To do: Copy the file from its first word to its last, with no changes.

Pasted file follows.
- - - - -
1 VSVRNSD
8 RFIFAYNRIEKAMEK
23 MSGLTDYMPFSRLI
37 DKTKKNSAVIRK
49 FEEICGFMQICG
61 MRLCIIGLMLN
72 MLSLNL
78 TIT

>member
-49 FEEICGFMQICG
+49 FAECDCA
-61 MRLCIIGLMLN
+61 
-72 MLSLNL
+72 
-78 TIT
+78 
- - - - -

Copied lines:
1 VSVRNSD
8 RFIFAYNRIEKAMEK
23 MSGLTDYMPFSRLI
37 DKTKKNSAVIRK
49 FEEICGFMQICG
61 MRLCIIGLMLN
72 MLSLNL
78 TIT

>member
-49 FEEICGFMQICG
+49 FAECDCA
-61 MRLCIIGLMLN
+61 
-72 MLSLNL
+72 
-78 TIT
+78 